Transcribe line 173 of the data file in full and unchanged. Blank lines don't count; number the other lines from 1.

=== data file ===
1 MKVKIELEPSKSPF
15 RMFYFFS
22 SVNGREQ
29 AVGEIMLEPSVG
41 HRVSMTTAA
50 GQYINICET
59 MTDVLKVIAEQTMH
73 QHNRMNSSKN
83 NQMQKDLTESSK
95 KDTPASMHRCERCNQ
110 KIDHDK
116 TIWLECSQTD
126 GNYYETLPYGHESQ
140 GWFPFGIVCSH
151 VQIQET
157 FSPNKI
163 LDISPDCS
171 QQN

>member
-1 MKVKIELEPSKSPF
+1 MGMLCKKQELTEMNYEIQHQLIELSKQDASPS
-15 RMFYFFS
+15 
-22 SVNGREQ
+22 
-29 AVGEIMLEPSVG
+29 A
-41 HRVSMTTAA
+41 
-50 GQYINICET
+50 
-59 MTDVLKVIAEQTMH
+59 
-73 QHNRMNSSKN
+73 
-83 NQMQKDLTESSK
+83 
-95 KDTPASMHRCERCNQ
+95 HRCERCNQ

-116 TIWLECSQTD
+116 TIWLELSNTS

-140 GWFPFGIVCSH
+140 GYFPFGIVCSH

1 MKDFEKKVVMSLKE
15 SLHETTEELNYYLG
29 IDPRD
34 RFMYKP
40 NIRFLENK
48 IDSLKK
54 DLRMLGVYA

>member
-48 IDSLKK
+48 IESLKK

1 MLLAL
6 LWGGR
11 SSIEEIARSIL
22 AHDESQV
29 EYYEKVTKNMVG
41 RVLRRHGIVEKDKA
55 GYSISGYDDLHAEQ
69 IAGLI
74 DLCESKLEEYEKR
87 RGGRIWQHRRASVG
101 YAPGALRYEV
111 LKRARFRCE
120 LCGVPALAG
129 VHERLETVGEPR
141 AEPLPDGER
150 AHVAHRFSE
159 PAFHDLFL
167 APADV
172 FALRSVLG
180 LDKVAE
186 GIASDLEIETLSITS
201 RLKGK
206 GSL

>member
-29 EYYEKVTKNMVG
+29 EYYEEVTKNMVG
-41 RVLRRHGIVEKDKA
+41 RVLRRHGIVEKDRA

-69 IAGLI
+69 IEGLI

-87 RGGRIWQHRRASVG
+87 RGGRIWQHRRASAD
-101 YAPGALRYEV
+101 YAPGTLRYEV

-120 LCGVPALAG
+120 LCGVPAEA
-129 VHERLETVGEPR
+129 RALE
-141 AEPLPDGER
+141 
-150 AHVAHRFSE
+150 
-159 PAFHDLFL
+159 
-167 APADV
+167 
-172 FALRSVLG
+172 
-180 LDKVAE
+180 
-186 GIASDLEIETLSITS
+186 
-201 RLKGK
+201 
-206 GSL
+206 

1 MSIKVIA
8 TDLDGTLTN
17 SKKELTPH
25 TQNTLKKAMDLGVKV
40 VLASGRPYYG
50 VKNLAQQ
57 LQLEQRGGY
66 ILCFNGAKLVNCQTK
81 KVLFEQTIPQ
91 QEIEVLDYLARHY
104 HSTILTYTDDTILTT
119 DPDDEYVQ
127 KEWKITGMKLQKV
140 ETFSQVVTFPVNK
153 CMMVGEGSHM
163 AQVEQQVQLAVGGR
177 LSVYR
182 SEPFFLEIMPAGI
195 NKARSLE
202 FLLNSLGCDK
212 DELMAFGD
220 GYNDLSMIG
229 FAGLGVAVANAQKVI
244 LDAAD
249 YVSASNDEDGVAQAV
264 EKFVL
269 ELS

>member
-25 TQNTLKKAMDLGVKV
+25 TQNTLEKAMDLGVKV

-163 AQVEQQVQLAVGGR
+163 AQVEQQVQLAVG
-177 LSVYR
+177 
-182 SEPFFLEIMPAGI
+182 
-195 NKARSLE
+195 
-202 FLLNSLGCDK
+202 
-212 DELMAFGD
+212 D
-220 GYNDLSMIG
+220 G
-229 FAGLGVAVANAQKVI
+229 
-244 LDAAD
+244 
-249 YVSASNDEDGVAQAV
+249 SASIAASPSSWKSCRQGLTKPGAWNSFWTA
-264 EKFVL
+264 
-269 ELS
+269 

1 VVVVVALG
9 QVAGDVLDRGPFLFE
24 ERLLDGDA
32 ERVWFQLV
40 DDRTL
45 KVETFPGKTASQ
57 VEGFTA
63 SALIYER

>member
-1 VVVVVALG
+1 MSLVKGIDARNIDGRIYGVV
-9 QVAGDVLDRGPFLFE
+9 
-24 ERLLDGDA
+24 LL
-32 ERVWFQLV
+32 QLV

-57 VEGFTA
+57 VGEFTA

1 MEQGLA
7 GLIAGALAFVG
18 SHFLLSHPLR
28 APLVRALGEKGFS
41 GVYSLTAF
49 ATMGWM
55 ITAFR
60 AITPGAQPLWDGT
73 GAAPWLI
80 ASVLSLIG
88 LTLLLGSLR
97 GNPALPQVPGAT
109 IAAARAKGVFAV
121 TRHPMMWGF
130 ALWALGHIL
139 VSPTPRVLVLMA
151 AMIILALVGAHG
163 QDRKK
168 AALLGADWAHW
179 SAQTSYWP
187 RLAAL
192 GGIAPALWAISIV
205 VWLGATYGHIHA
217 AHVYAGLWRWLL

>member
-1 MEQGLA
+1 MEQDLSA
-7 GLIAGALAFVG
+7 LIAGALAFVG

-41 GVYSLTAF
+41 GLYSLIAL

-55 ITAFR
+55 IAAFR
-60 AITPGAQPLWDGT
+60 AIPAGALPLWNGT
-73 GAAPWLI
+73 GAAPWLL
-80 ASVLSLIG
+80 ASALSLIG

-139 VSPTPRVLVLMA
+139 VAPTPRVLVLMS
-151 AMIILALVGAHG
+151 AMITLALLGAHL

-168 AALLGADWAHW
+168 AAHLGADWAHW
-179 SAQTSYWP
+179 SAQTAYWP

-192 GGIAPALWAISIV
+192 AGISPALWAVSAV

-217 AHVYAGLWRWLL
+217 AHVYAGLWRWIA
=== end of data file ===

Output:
-1 VVVVVALG